About 1,200 postsecondary schools may lose their eligibility for some federal aid programs and 558 of those may forgo their rights to all federal student aid programs because of high student loan default rates, the Education Department announced yesterday.

The department threatened to suspend all student loan programs, including Pell grants and work-study funds, for schools with default rates higher than 55 percent in 1990 and schools with rates higher than 40 percent that had not reduced those rates by at least 5 percent since 1989.

Last year -- the first in which the Education Department threatened to cut all student loans for schools with high default rates -- 74 schools were in this category. The cutoff point in 1989 for losing all federal student aid programs was 60 percent, and that cutoff will decrease by 5 percent each year.

Of the 74 schools from which the department threatened to withhold loan eligibility, more than half entered into termination hearings with the department. Twenty closed before any action was taken against them. William L. Moran, acting deputy assistant secretary for student financial aid, said yesterday that with the increase in delinquent schools this year the department will have to "prioritize" which schools it will take action against.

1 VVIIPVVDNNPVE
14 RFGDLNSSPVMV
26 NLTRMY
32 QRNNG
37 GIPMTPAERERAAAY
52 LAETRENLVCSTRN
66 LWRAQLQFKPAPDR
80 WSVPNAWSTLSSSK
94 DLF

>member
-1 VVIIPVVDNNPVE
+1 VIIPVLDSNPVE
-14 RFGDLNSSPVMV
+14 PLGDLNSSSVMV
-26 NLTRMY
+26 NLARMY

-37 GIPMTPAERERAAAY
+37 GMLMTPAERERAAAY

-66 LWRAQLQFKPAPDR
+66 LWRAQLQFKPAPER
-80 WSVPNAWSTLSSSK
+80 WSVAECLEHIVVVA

Although student loan default rates have remained steady at about 21 percent in recent years, department officials said the actual dollar amount will decline this year. In 1991 the department lost $3.6 billion in student loans; this year, they expect that number to be about $2.9 billion.

"These are tough measures, but they are appropriate," William D. Hansen, acting assistant education secretary for management and budget, said yesterday.

Most of the schools cited by the department are private, for-profit trade schools, but the list also included a handful of four-year colleges, among them Sojourner Douglas College, a four-year private college in Baltimore. Seven other Maryland schools, two District schools, and five Virginia institutions were cited.

An inner-city college with an older, predominantly African-American student body, Sojourner Douglas has improved its default rate by about 35 percent over the past eight semesters, said Wanda Williams, director of institutional advancement.

Williams said the school hired outside collection agencies and tightened its registration process to ensure that prospective students would be able to pay for their education.

Last year, the Education Department removed the Washington D.C. Beauty Academy from its Guaranteed Student Loan program. Larry Bernfeld, vice president of the one-year beauty school, said it would be "a deathknell" if the school were prohibited from receiving all student loan funds. Since last year, the school began granting its own loans to students.

But the school still depends on its students to receive Pell grants to help finance their education, and if they were no longer eligible for such funds, said Bernfeld, "We would be put out of business."

Officials at the Automation Academy, the other District school cited for high default rates, said losing federal grants would not affect their future because they stopped offering student loans last April. Lee Glusing, director of the Automation Academy, which teaches automated skills, said the school changed its policy to increase cash flow and reduce student worries about loans.